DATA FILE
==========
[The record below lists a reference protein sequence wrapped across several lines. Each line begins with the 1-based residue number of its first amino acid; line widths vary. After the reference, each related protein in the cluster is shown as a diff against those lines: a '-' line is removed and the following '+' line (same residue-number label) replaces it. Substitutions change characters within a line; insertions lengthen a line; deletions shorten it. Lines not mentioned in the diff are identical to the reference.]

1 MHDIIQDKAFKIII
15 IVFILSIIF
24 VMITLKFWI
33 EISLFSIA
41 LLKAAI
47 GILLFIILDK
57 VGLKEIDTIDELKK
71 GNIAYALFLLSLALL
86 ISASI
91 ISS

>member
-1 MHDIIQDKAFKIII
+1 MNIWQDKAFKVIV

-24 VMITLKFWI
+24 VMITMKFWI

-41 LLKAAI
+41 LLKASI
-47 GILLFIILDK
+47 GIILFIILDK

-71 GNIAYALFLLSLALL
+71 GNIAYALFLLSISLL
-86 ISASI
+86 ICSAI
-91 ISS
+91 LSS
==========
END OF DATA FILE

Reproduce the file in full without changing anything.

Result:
[The record below lists a reference protein sequence wrapped across several lines. Each line begins with the 1-based residue number of its first amino acid; line widths vary. After the reference, each related protein in the cluster is shown as a diff against those lines: a '-' line is removed and the following '+' line (same residue-number label) replaces it. Substitutions change characters within a line; insertions lengthen a line; deletions shorten it. Lines not mentioned in the diff are identical to the reference.]

1 MHDIIQDKAFKIII
15 IVFILSIIF
24 VMITLKFWI
33 EISLFSIA
41 LLKAAI
47 GILLFIILDK
57 VGLKEIDTIDELKK
71 GNIAYALFLLSLALL
86 ISASI
91 ISS

>member
-1 MHDIIQDKAFKIII
+1 MNIWQDKAFKVIV

-24 VMITLKFWI
+24 VMITMKFWI

-41 LLKAAI
+41 LLKASI
-47 GILLFIILDK
+47 GIILFIILDK

-71 GNIAYALFLLSLALL
+71 GNIAYALFLLSISLL
-86 ISASI
+86 ICSAI
-91 ISS
+91 LSS